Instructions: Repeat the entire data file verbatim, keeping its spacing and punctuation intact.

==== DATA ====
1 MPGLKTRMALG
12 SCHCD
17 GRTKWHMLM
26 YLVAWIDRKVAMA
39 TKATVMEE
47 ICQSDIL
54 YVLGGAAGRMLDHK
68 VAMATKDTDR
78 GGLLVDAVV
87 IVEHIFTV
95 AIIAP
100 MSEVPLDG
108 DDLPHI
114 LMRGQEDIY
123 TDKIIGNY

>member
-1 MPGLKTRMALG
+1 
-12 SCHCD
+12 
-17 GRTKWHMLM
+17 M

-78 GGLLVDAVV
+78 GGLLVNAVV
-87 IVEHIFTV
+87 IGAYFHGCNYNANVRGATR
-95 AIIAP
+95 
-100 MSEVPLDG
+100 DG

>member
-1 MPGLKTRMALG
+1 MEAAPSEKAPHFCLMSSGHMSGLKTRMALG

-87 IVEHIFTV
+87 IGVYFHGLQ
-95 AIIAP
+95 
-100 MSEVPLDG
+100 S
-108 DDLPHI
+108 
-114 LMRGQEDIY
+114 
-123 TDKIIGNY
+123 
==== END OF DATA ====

1 MPGLKTRMALG
12 SCHCD
17 GRTKWHMLM
26 YLVAWIDRKVAMA
39 TKATVMEE
47 ICQSDIL
54 YVLGGAAGRMLDHK
68 VAMATKDTDR
78 GGLLVDAVV
87 IVEHIFTV
95 AIIAP
100 MSEVPLDG
108 DDLPHI
114 LMRGQEDIY
123 TDKIIGNY

>member
-1 MPGLKTRMALG
+1 
-12 SCHCD
+12 
-17 GRTKWHMLM
+17 M

-78 GGLLVDAVV
+78 GGLLVNAVV
-87 IVEHIFTV
+87 IGAYFHGCNYNANVRGATR
-95 AIIAP
+95 
-100 MSEVPLDG
+100 DG

>member
-1 MPGLKTRMALG
+1 MEAAPSEKAPHFCLMSSGHMSGLKTRMALG

-87 IVEHIFTV
+87 IGVYFHGLQ
-95 AIIAP
+95 
-100 MSEVPLDG
+100 S
-108 DDLPHI
+108 
-114 LMRGQEDIY
+114 
-123 TDKIIGNY
+123 